Maatta’s biggest weakness is his skating ability. Speed is not something that he possesses, which is a problem in today’s NHL. This probably was a contributing factor in why he started so many shifts in his own end last season. He will lose many more foot races than he wins, but if he is used correctly, he will succeed in the defensive zone.

Connor McDavid, Olli Maatta, World Cup of Hockey, NHL, Hockey
Maatta has spent the last six seasons playing against the best in the world (Nick Turchiaro-USA TODAY Sports)

He has become a bigger physical presence over the years as he has dished out more hits over the past two seasons than he did in his first four seasons combined. Shot blocking is one of the strongest points of Maatta’s game. He blocked 116 shots in just 60 games last season, which would have been the second-most on the 2018-19 Blackhawks.

Maatta was also a key member of the Penguins penalty kill last season, averaging over two minutes a game playing shorthanded. He will be able to spell both Duncan Keith and Brent Seabrook a bit on special teams to help preserve their legs over the course of the long season.

Whatever Maatta can contribute on the penalty kill will be welcomed. The Blackhawks were the worst shorthanded team in the NHL last season, killing off just 72.7% of their penalties while giving up 63 goals. The Penguins gave up 45 goals on the penalty kill last season, which was right about the league average. However, Maatta was on the ice for just 11 of those goals against.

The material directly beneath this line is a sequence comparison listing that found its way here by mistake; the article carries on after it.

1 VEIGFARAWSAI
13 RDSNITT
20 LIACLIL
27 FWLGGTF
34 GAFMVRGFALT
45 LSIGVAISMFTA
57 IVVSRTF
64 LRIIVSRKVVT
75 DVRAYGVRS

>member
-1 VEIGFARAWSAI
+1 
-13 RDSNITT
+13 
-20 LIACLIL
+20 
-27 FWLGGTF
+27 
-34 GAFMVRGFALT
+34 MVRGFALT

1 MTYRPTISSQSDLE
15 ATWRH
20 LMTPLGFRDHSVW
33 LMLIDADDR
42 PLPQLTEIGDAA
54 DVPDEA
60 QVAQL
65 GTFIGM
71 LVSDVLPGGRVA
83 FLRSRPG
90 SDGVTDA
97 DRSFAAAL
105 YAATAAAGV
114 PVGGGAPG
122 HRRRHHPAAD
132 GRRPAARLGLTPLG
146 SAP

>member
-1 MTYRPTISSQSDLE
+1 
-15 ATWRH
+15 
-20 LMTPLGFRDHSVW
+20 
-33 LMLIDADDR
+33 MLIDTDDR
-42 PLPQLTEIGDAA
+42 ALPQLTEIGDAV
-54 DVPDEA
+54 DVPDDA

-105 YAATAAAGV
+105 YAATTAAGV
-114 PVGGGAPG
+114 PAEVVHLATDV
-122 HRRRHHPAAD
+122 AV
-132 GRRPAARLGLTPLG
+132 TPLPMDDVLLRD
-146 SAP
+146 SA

“The penalty kill was something that struggled for the Blackhawks this year. To me, it was a little bit of that desperation and that contagious attitude of guys flying out, blocking shots and getting in the way,” Blackhawks analyst Adam Burish said of Maatta. “Olli Maatta’s done that for six years in the NHL.”

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One more plus to his game is his discipline. He only took six penalties last season and has had over 20 penalties minutes in a season twice during his six years in the league. If he is going to become one of your key penalty killers, it is good to know he won’t be spending much time in the box.

Bowman is Confident in What Maatta Brings

The acquisition of Maatta grew mixed reviews from the fan base on social media. However, Bowman was very excited about the move.

“There are a lot of things to like about Olli Maatta,” Bowman said shortly after the deal was done. “Certainly, his strength in the last few seasons has been his ability to be a good, reliable defender. He’s got good size – not necessarily is he a bruising defenseman – but I like the fact that he’s got an active stick. He’s good at using his body to shield in front of the net and I think he’s shown the ability to be used in several different situations over the past few years in Pittsburgh.

“I just like his all-around game. (He has) instincts with the puck, he finds the open man, he moves it quick (and) moves it up to the forwards. The biggest thing is his ability to play a sound defensive game. That’s one aspect that we weren’t strong in last year and I think he’s going to give us that ability to match up against players.”

Maatta is not a Norris Trophy-caliber defenseman, but he is solid in his own end despite his lack of speed. The bottom line is he makes the Blackhawks defense better than they were last season. Granted, that is a pretty low bar, but they are an improved team with Maatta in the lineup.